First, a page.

IT is a race unaffectionately known as the “stinking Lincoln”.
A one-mile cavalry charge of twenty-plus runners which has punters scratching their heads and, invariably, emptying their pockets.
For the men tasked with guiding home the runners it can be as much about good luck as expert jockeymanship.
But, for Tony Hamilton, the pressure was on.
Despite lengthy odds of 25-1, Brae Hill was well fancied by its stable.
And, with Hamilton having recently succeeded champion jockey Paul Hanagan as Richard Fahey’s number-one rider, all eyes were on the 28-year-old.
Edging the six-year-old gelding to the front of the 22-strong field some three furlongs from home, he was, in his own words, a “sitting duck”.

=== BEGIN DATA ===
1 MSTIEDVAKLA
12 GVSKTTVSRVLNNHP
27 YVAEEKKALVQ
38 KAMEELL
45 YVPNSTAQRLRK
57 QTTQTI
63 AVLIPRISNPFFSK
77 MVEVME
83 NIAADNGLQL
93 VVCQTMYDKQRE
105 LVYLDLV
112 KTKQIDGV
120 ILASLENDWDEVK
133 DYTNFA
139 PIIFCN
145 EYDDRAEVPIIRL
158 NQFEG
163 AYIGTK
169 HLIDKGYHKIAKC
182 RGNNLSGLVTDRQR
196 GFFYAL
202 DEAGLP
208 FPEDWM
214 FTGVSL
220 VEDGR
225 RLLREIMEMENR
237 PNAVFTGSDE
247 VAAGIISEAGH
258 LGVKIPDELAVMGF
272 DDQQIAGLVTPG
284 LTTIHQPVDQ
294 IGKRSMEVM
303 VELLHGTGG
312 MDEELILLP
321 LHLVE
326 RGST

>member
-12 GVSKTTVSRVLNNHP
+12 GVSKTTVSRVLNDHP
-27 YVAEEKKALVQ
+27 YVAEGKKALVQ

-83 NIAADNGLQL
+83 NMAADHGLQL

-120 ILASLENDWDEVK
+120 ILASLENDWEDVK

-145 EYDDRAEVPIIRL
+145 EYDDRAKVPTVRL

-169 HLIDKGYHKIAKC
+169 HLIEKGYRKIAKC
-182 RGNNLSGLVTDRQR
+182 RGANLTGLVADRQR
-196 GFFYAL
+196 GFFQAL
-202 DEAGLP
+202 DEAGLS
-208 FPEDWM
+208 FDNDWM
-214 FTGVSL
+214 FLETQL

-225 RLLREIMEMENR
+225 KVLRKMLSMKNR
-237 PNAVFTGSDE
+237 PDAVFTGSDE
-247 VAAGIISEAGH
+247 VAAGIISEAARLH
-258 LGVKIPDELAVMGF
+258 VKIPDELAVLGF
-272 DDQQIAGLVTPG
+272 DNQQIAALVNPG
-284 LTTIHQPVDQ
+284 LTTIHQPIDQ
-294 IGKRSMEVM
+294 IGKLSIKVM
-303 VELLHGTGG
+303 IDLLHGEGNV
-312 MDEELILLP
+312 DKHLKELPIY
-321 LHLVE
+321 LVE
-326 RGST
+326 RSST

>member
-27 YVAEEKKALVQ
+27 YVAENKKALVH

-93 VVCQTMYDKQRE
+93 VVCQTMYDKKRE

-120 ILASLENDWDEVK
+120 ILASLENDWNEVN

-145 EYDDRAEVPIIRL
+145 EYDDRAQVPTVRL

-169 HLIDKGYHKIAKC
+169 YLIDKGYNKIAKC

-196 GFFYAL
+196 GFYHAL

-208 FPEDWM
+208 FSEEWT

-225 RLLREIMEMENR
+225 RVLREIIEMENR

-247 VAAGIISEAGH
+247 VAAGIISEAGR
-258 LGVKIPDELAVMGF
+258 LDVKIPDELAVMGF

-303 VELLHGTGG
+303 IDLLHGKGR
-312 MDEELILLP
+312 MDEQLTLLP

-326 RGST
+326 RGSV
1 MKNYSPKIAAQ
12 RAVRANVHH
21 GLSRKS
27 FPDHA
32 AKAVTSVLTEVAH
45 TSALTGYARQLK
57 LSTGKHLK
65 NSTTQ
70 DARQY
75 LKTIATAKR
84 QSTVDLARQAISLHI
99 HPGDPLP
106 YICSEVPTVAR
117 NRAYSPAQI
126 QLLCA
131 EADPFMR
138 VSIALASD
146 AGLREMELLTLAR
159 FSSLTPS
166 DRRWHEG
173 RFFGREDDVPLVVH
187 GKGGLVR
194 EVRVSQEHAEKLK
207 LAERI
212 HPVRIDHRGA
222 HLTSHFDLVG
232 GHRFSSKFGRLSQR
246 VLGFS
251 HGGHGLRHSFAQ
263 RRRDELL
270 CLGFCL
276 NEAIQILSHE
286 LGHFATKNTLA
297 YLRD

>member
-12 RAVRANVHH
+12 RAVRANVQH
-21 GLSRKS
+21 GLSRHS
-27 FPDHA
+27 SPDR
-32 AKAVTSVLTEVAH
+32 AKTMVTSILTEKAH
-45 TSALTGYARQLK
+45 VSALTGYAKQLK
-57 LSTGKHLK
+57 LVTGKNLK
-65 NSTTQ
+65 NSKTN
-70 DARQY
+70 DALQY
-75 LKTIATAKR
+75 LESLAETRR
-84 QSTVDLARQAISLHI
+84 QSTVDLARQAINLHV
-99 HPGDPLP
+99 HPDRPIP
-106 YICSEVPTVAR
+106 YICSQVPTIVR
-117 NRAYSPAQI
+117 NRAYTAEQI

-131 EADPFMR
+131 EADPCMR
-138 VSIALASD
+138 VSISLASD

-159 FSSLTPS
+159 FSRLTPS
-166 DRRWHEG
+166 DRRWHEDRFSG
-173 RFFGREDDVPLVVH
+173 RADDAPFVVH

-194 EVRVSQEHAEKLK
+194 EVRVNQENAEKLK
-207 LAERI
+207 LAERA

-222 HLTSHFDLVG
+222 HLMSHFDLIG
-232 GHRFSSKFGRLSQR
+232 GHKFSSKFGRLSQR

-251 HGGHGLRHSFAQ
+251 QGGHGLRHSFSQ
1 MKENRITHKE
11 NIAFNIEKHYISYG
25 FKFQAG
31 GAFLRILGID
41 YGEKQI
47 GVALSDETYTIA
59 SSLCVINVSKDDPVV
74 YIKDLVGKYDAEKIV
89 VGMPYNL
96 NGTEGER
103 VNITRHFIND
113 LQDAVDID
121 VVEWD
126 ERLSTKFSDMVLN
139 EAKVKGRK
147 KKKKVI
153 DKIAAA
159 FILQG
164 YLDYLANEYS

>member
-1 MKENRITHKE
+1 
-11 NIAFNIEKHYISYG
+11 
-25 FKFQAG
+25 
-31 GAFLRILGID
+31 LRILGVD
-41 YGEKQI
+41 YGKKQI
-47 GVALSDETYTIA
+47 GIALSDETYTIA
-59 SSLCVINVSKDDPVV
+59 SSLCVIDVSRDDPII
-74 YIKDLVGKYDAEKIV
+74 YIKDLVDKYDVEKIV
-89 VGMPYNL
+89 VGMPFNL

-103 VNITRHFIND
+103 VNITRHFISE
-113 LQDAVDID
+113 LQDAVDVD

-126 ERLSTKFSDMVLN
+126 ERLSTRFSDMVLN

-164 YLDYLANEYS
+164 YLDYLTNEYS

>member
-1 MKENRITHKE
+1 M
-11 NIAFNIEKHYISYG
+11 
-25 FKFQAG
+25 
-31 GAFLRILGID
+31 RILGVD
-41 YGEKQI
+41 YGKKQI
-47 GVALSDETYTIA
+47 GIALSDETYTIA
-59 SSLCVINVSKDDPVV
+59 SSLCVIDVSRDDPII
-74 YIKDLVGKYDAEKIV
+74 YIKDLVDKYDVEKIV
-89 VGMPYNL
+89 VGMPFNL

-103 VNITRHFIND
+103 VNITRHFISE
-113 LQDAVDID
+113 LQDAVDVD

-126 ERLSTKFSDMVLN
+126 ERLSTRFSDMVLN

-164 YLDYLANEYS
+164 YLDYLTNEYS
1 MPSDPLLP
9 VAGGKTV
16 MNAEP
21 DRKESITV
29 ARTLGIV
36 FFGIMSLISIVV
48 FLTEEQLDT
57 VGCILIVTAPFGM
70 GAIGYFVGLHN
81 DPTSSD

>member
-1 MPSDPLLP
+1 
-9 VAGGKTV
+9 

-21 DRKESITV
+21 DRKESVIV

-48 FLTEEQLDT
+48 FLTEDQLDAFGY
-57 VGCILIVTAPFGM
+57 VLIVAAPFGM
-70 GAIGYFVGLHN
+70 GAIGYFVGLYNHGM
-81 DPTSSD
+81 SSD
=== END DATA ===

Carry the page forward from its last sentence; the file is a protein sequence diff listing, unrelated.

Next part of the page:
But the horse, and Hamilton, found just about enough to hold off the challengers as they made it first past the post to land the £62,250 prize for connections.
“The pressure was on a bit with Paul (Hanagan) not riding him,” Hamilton said, having seen his close friend take the unmissable opportunity to ride for the Sheik Hamdan Al Maktoum racing empire.
“If I’d been beaten people might have said ‘well, we would have won with “So once I got him to the front I was determined to stay there.
“We were a bit of a sitting duck if I’m honest, but we held on and I was over the moon because it’s my biggest win ever in terms of the prize money.”
Full story in Friday’s Mail